Article Text

Interventions to promote access to eyecare for non-dominant ethnic groups in high-income countries: a scoping review
  1. Lisa M Hamm1,
  2. Aryati Yashadhana2,3,4,5,
  3. Helen Burn6,
  4. Joanna Black1,
  5. Corina Grey7,8,
  6. Matire Harwood7,
  7. Roshini Peiris-John7,
  8. Matthew J Burton6,9,
  9. Jennifer R Evans6,
  10. Jacqueline Ramke1,6
  1. 1School of Optometry & Vision Science, Faculty of Medical and Health Sciences, The University of Auckland, Auckland, New Zealand
  2. 2Centre for Health Equity Training Research & Evaluation, University of New South Wales, Sydney, New South Wales, Australia
  3. 3Centre for Primary Health Care and Equity, University of New South Wales, Sydney, New South Wales, Australia
  4. 4Ingham Institute for Applied Medical Research, Liverpool, New South Wales, Australia
  5. 5School of Social Sciences, University of New South Wales, Sydney, New South Wales, Australia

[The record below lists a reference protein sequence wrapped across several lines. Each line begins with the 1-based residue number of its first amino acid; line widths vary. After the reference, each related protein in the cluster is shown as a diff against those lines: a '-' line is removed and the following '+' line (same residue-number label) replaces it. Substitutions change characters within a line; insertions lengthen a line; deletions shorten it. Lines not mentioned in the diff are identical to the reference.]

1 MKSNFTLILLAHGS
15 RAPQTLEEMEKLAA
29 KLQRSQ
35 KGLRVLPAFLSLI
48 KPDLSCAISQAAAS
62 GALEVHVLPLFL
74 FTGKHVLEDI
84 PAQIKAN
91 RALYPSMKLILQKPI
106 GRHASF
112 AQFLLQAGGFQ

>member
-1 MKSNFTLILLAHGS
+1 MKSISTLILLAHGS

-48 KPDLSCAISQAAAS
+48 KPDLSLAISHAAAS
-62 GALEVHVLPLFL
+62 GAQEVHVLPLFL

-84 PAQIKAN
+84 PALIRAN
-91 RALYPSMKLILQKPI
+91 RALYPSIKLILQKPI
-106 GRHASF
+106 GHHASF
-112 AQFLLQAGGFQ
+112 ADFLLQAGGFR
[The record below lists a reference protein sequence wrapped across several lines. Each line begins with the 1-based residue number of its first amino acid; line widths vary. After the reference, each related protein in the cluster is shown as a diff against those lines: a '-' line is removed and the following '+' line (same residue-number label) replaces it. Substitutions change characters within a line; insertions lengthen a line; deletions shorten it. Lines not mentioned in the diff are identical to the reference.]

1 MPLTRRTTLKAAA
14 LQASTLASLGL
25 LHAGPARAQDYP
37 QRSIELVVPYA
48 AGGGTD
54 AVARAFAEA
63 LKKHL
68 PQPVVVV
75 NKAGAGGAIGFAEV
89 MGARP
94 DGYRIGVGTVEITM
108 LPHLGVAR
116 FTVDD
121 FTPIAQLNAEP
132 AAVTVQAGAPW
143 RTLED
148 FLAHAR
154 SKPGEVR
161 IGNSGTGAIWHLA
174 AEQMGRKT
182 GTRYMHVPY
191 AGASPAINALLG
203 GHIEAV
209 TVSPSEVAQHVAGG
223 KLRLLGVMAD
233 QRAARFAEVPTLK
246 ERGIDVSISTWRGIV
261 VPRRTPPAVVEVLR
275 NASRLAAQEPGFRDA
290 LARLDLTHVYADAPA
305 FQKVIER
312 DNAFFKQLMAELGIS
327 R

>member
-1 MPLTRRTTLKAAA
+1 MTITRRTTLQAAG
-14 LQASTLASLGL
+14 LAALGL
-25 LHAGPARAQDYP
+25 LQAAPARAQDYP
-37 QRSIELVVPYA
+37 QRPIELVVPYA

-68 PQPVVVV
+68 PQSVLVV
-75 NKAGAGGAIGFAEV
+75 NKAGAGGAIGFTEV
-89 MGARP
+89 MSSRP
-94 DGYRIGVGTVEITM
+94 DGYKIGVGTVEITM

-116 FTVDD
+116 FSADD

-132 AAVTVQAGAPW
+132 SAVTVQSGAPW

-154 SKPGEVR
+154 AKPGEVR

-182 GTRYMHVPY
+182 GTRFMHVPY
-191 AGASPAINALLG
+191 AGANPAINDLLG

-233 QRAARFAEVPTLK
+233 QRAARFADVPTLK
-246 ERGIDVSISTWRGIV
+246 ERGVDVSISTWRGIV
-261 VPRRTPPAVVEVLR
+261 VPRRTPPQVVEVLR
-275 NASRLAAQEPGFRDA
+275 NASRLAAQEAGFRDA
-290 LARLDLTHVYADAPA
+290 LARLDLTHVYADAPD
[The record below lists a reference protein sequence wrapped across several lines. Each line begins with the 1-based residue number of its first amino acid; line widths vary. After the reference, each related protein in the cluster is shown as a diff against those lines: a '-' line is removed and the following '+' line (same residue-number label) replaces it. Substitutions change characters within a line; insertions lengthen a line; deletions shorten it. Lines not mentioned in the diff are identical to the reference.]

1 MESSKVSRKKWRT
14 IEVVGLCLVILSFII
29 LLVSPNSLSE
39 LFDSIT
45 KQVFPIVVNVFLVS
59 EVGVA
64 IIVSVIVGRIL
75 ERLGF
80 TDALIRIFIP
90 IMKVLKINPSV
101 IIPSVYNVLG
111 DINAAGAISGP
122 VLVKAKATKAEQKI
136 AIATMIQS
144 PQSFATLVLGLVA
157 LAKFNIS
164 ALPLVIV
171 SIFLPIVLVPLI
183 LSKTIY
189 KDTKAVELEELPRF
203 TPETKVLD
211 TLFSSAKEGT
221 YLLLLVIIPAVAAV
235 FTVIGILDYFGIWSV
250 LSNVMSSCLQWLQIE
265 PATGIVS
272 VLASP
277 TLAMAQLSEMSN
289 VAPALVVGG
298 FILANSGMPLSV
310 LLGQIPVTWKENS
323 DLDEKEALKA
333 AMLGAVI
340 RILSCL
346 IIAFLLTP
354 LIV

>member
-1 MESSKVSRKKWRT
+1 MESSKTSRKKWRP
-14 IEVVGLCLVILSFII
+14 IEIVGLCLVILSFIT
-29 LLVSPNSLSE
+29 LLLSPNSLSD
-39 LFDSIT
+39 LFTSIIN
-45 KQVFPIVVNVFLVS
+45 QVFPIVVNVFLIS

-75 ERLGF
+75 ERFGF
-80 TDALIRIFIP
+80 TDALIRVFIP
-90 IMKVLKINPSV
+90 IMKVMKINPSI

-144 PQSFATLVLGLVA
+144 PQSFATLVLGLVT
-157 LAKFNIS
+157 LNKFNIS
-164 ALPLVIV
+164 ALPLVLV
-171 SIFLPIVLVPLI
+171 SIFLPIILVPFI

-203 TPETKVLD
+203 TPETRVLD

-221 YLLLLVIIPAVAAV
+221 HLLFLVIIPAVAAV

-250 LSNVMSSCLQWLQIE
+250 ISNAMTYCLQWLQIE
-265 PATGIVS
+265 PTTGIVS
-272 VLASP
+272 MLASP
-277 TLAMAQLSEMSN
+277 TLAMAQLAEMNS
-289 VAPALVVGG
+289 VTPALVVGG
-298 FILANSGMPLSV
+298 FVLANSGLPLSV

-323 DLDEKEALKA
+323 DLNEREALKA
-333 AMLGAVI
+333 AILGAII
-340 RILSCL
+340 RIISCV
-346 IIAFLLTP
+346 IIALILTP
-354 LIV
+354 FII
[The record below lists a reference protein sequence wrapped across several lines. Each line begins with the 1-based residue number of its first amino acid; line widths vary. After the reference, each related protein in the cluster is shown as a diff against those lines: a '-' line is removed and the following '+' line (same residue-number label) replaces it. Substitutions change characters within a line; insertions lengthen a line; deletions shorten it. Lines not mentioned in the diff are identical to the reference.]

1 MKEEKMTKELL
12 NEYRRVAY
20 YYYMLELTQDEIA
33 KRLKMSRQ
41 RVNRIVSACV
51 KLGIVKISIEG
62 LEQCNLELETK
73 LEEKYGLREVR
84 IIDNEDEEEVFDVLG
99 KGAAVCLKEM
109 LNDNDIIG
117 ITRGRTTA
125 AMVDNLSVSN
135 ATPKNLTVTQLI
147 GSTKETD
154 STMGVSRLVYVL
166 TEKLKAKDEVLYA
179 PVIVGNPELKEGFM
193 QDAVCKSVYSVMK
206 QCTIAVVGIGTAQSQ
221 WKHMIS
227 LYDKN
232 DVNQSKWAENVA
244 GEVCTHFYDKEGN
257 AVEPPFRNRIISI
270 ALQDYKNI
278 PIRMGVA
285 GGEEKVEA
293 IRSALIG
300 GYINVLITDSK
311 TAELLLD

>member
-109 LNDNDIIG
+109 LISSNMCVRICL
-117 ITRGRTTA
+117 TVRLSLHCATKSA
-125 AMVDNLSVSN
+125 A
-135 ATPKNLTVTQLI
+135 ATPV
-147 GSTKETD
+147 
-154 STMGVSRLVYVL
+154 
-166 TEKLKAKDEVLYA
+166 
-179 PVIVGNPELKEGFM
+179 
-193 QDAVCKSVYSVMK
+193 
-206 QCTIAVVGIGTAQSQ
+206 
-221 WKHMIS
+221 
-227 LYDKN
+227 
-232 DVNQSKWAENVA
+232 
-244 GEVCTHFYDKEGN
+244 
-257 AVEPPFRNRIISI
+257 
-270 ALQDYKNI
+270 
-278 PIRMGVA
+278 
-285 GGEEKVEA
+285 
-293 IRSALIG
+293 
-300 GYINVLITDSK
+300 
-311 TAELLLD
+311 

6. 6International Centre for Eye Health, London School of Hygiene & Tropical Medicine, London, UK
  7. 7School of Population Health, Faculty of Medical and Health Sciences, The University of Auckland, Auckland, New Zealand
  8. 8Performance Improvement, Auckland District Health Board, Auckland, New Zealand
  9. 9Moorfields Eye Hospital, London, UK
  1. Correspondence to Dr Lisa M Hamm; l.hamm{at}auckland.ac.nz

Abstract

Purpose People who are distinct from the dominant ethnic group within a country can experience a variety of barriers to accessing eyecare services. We conducted a scoping review to map published interventions aimed at improving access to eyecare for non-Indigenous, non-dominant ethnic groups residing in high-income countries.

Methods We searched MEDLINE, Embase and Global Health for studies that described an intervention to promote access to eyecare for the target population. Two authors independently screened titles and abstracts followed by review of the full text of potentially relevant sources. For included studies, data extraction was carried out independently by two authors. Findings were summarised using a combination of descriptive statistics and thematic analysis.